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What types of dental crowns are available?

types dental crown available

Dental crowns (sometimes referred to as caps) are recommended for teeth that are broken down, cracked, or structurally compromised due to trauma, bruxism (tooth grinding) or recent endodontic (root canal) treatment.

A crown is a fixed dental prosthesis that is permanently cemented to the tooth. It improves the structural integrity of the tooth and can improve the appearance and alignment of the occlusion (bite). A set of new crowns can rejuvenate the overall appearance of a smile.

There are three basic categories of crown:

  • metal
  • porcelain fused to metal (PFM)
  • all ceramic.

Metal crowns

These crowns, which are often gold alloy, have been around since the early 1900s and require very minimal tooth preparation as the metal is still strong is thin sections. Metal crowns designed and constructed well are very durable and resistant to fracture.

porcelain veneers video

Porcelain-fused-to-metal (PFM) crowns

porcelain veneers video

PFM crowns were introduced in the 1970s and appear much more tooth-like than metal crowns due the overlying porcelain. The metal core provides strength and durability. It is common to have a thin metal margin visible around the neck of the crown on the tongue side of the crown as this preserves more tooth structure.

All-ceramic crowns

Ceramic crowns should be highly polished to avoid excessive wear of the opposing teeth.

Newer, all-ceramic crowns are now available which do not contain any metal. They are made of high-strength reinforced ceramic materials (lithium disilicate or zirconia) which are 5 to 9 times stronger than the conventional porcelain. This material replaces the metal core used in PFM technology.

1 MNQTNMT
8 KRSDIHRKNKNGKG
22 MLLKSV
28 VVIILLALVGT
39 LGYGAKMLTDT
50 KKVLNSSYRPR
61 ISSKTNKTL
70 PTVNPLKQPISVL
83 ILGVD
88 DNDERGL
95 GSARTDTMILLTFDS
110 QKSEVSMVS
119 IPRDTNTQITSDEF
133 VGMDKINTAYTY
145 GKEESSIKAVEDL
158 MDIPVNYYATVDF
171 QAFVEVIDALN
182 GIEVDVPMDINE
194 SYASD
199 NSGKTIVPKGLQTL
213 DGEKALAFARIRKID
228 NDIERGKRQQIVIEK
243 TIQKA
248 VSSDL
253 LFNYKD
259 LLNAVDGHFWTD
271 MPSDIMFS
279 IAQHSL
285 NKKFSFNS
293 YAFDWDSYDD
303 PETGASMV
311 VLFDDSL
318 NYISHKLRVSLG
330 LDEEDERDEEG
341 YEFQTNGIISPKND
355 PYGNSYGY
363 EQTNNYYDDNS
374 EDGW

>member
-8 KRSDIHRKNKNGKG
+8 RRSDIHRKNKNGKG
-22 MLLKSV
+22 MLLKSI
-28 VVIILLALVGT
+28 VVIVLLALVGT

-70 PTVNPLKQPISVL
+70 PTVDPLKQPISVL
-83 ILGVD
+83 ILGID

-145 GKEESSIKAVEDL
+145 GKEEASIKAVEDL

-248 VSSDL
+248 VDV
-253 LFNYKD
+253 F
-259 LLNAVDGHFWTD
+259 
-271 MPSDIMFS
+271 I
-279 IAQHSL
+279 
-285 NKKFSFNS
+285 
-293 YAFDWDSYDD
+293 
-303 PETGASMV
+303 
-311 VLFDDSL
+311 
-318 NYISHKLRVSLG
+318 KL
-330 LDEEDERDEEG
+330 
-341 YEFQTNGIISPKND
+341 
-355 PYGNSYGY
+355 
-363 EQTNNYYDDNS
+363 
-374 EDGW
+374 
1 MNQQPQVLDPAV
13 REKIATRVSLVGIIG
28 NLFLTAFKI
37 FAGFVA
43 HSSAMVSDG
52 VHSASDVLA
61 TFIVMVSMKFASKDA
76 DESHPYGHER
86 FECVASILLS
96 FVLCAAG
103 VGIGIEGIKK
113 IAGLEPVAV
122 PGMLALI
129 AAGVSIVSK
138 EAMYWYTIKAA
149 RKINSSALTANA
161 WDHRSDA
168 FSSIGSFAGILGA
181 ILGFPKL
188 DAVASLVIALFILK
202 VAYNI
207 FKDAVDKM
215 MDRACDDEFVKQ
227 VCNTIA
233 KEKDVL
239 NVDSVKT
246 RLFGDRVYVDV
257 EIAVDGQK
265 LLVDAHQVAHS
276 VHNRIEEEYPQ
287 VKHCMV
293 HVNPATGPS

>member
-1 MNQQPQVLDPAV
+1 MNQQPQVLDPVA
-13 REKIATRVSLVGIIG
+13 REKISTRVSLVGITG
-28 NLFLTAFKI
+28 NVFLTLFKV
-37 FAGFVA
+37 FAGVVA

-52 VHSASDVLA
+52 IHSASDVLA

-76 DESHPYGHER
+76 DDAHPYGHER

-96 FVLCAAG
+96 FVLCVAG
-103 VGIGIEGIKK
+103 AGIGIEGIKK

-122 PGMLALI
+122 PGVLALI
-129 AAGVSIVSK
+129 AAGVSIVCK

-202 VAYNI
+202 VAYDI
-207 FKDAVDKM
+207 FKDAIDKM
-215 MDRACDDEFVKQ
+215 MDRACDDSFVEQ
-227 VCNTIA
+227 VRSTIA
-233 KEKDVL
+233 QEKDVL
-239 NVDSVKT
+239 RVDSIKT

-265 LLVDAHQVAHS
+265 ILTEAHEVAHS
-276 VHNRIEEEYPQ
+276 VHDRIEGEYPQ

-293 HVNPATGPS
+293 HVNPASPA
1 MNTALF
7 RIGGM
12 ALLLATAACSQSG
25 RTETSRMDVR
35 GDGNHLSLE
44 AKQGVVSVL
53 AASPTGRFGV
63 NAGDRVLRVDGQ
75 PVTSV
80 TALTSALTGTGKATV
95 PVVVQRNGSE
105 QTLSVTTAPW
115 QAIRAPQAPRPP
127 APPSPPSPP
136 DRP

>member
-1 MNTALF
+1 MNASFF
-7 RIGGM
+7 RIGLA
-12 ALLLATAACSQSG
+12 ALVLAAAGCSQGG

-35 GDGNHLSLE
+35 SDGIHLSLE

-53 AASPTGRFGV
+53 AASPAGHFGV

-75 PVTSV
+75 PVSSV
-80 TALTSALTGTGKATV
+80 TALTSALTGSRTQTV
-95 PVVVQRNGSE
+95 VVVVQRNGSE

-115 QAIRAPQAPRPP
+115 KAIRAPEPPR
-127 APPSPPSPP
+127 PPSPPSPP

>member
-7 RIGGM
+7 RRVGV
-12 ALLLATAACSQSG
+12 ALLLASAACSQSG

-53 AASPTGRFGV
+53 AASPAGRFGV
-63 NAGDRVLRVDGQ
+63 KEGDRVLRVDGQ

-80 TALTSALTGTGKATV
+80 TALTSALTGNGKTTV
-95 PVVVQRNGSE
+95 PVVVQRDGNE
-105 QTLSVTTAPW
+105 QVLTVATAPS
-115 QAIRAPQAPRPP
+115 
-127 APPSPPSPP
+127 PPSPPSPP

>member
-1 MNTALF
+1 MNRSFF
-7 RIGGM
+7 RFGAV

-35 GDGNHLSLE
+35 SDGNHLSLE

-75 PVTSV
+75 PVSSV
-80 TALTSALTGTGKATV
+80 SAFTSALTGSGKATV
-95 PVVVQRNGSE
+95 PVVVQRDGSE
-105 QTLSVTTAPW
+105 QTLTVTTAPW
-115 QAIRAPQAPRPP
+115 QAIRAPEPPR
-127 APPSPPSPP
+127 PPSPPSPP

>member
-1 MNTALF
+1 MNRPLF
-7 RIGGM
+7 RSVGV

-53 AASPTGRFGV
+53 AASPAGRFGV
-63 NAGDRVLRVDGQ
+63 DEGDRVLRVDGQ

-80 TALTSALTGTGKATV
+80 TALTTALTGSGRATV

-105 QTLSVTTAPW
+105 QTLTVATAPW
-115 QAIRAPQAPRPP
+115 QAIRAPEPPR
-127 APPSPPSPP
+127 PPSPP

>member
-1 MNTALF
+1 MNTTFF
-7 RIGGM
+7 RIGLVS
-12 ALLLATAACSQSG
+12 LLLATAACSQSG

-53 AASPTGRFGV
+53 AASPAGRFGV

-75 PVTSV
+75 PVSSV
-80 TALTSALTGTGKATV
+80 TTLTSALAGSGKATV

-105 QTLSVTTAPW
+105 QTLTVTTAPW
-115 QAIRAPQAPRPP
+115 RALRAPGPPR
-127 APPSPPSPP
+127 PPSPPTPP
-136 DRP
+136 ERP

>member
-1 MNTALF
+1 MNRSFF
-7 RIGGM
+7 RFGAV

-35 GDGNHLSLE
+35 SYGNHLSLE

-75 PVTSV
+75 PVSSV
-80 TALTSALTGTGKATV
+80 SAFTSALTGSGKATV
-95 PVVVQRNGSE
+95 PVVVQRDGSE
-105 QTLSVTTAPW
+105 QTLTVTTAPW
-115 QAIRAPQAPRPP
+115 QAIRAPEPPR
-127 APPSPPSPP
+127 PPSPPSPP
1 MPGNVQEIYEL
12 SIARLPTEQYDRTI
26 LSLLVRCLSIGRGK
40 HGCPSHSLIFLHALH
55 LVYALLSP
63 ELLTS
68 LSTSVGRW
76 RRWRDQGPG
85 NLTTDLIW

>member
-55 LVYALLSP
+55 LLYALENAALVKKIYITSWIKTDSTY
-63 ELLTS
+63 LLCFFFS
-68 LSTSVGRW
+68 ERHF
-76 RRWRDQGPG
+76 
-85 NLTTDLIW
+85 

All-ceramic crowns can be fabricated in a single layer (monolithic) or layered with conventional porcelain to give a very natural, aesthetically pleasing  appearance. All-ceramic crowns achieve the closest match to natural, healthy teeth.


In addition to the above types of crown, a partial-coverage crown can be provided if there is enough tooth structure remaining. A partial crown is more conservative, in that it preserves valuable tooth structure. Your prosthodontist can advise whether such a solution is appropriate for your circumstances.

Prosthodontists take a holistic approach and assess your entire chewing system – including your jaw muscles and joints, bite, diet, tooth wear, existing root canals and fillings – and will recommend the most suitable material and type of crown design appropriate for you.

Teeth need to be assessed and prepared for crowns before an impression can be taken. A conventional or digital impression of your teeth is then taken and the crown is constructed outside the mouth. A temporary crown may be placed while the permanent crown is being constructed.

To minimise the risk of caries (decay) around a newly inserted crown, we recommend regular checkups, cleaning and the use of remineralisation toothpastes. An occlusal splint (mouthguard) may also be recommended to protect the new crown from bruxing (grinding) forces.

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